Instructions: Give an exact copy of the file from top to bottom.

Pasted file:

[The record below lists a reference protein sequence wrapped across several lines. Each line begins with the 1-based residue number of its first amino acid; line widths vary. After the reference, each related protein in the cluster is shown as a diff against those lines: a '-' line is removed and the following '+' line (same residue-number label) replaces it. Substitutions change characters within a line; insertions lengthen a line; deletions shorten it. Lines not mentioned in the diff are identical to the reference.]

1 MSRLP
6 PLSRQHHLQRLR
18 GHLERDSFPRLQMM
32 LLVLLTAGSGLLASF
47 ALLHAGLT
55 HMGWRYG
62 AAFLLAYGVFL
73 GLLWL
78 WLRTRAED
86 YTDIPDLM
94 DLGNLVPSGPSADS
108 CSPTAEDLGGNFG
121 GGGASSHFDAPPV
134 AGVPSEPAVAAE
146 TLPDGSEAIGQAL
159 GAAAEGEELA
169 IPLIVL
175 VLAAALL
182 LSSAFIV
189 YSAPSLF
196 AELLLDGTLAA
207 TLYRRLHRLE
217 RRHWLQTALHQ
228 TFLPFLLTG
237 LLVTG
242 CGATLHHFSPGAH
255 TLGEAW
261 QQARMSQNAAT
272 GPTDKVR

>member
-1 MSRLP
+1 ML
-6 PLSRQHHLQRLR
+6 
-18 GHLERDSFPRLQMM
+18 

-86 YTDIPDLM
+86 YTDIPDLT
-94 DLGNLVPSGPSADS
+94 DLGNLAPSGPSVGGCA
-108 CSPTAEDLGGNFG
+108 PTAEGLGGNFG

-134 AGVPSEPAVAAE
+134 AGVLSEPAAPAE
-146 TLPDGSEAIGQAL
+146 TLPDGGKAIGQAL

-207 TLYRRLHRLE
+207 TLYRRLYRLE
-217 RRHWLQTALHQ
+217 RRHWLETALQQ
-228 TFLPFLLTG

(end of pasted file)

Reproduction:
[The record below lists a reference protein sequence wrapped across several lines. Each line begins with the 1-based residue number of its first amino acid; line widths vary. After the reference, each related protein in the cluster is shown as a diff against those lines: a '-' line is removed and the following '+' line (same residue-number label) replaces it. Substitutions change characters within a line; insertions lengthen a line; deletions shorten it. Lines not mentioned in the diff are identical to the reference.]

1 MSRLP
6 PLSRQHHLQRLR
18 GHLERDSFPRLQMM
32 LLVLLTAGSGLLASF
47 ALLHAGLT
55 HMGWRYG
62 AAFLLAYGVFL
73 GLLWL
78 WLRTRAED
86 YTDIPDLM
94 DLGNLVPSGPSADS
108 CSPTAEDLGGNFG
121 GGGASSHFDAPPV
134 AGVPSEPAVAAE
146 TLPDGSEAIGQAL
159 GAAAEGEELA
169 IPLIVL
175 VLAAALL
182 LSSAFIV
189 YSAPSLF
196 AELLLDGTLAA
207 TLYRRLHRLE
217 RRHWLQTALHQ
228 TFLPFLLTG
237 LLVTG
242 CGATLHHFSPGAH
255 TLGEAW
261 QQARMSQNAAT
272 GPTDKVR

>member
-1 MSRLP
+1 ML
-6 PLSRQHHLQRLR
+6 
-18 GHLERDSFPRLQMM
+18 

-86 YTDIPDLM
+86 YTDIPDLT
-94 DLGNLVPSGPSADS
+94 DLGNLAPSGPSVGGCA
-108 CSPTAEDLGGNFG
+108 PTAEGLGGNFG

-134 AGVPSEPAVAAE
+134 AGVLSEPAAPAE
-146 TLPDGSEAIGQAL
+146 TLPDGGKAIGQAL

-207 TLYRRLHRLE
+207 TLYRRLYRLE
-217 RRHWLQTALHQ
+217 RRHWLETALQQ
-228 TFLPFLLTG